The SHIELD series tackles a threat left over from last season, but changes things up by forcing characters into unfamiliar territory. And hey, check out those Marvel references!
Huh. They finally had a title so long I had to cut the word "episode" out of the headline.
This seemed like a strong episode, not too mired in history that new viewers couldn't follow along, but with enough references to reward more regular viewers. That said, my wife says to tell you all she hates Phil Coulson's droning and monotonous voice. I like it personally, but I have to admit, when they strung together several pieces of his dialogue from different episodes for the "previously" section at the beginning, you couldn't even tell the lines weren't recorded at the same time.
Spoiler-Light Recap: We finally learn what Simmons has been up to this season, and it's no good, that's what. The team rushes to save an old foe while Hydra seeks him for more nefarious purposes - and Simmons gets caught in the middle. Whether or not people make it out of this alive, will their psyches be in one piece when all the frost thaws?
The big threat this episode comes from Donnie Gill, last and first seen in the episode "Seeds." Although he was a hapless geek who got involved with the wrong crowd last time, we learn he's gone full-on "Hulk Smash" thanks to Hydra's brainwashing techniques. He has internalized his cold-manipulating technology and can now create Elsa-level freezes over large areas, killing people instantly. No wonder Hydra excitedly refers to him as Project Blizzard. As mentioned before, Don Gill is from the comics, a major(ish) Iron Man villain called the Blizzard who isn't so much evil as easily influenced by people offering to pay him to do bad things. Although his freezing seems obviously fatal here, in comic book physics a person can fully recover from being turned into an ice cube (just ask Robin).
The brainwashing by Dr. Whitehall and Sunil Bakshi (who has been the right-hand Hydra agent in every episode this season but not named on screen till now) is referred to as the Faustus Method. This should cause Marvel fans ears to perk up as it's obviously named for longtime Captain America villain Doctor Faustus. This Stan-and-Jack bad guy is into some Tom Cruise-level shenanigans as he's a mad psychiatrist who uses his knowledge of human behavior for evil. He may not seem like much, but aside from being a powerful bruiser of a hand-to-hand combatant, he regularly messes with the minds of heroes and villains alike, usually allying himself with the likes of the Red Skull.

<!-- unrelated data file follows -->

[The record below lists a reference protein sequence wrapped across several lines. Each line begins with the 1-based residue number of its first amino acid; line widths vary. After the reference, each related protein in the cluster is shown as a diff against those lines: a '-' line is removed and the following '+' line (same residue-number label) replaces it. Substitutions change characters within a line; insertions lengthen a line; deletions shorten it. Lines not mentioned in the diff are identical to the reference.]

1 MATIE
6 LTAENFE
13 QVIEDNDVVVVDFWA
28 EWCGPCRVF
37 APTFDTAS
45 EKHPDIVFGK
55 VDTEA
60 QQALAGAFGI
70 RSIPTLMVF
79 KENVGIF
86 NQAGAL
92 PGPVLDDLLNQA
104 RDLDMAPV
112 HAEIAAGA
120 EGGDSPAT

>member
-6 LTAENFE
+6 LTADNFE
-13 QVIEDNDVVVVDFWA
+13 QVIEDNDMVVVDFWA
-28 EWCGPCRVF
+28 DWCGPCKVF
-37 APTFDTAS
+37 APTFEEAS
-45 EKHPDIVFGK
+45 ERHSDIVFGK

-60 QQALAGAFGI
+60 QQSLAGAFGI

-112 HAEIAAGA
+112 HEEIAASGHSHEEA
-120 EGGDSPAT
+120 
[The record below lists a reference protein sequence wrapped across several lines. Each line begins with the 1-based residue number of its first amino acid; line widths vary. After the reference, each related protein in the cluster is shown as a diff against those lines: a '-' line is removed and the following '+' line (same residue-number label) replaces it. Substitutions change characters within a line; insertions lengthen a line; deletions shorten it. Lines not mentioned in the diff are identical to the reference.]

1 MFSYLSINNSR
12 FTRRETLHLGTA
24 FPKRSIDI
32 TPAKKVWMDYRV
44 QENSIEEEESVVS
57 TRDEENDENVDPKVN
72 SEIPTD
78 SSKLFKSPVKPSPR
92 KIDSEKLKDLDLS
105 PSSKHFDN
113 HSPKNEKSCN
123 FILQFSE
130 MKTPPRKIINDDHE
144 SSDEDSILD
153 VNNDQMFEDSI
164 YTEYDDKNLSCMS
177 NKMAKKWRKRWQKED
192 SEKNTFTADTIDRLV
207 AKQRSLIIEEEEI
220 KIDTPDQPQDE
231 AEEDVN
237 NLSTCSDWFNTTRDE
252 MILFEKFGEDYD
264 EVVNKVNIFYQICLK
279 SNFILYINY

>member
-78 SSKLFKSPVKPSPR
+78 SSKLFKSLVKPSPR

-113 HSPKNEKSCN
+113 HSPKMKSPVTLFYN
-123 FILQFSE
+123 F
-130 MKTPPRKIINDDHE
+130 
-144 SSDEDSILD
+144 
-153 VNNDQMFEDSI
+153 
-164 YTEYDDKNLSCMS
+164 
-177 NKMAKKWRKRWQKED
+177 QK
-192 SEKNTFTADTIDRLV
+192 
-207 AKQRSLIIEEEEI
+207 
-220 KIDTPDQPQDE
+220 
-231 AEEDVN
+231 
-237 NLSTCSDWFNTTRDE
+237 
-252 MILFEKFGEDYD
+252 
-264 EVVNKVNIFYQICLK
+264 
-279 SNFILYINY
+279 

The method has been used on Absorbing Man and the Blizzard, this episode's new victim is Agent 33, a SHIELD operative Coulson believed in and was hoping to recruit. From his reaction to her disappearance, he may (erroneously) believe she defected instead of being captured. SHIELD Agents in the comics are regularly referred to by numbers instead of names. Most notably, Agent 13 is Sharon Carter (the blonde agent from the last Captain America movie) and Agent X-13 was Cap's government handler during WWII. The most significant Agent 33 in the comics only appeared in a few issues, but Special Agent 33 is Kara Lynn Palamas, a research division expert who palled around with the Greek demigod Hercules when the latter was serving as SHIELD's civilian consultant. Interestingly, her biggest role was sneaking around a Hellicarrier after it took off from a position at sea (like in the Avengers movie) to find a traitor within SHIELD.
When trying to convert Agent 33, Whitehall makes a really extended metaphor about her suffering but rising from the ashes to reborn into a new life. He basically says everything about the phoenix legend without actually saying the word "Phoenix." Which seems about right, seeing as that word is most closely associated in Marvel with certain X-characters who will not be appearing in the Marvel Cinematic Universe anytime soon. By the way, that black-and-white art there is a commission by Art Adams - ain't his work grand?
Also at risk from Hydra, cast regular Jemma Simmons, who makes her first actual appearance this season (not counting Fitz's hallucinations). It seems Simmons has defected to Hydra, interacting with low-level Hydra pencil-pushers like the receptionist Theo and barely competent scientist Kenneth Turgeon. It seems Coulson assigned his worst liar to the most high-risk double-agent assignment yet, as she is (knowingly or not) right under the nose of one of Hydra's top leaders. Coulson further risks her safety by personally meeting with her regularly, though at least he cooks her dinner first. On the plus side, Hydra is aware Simmons is ex-SHIELD, but not aware that her old CO is the current director of SHIELD. Oh, and if wasn't already clear she was a wunderkind, she had two PhDs by the time she was 17.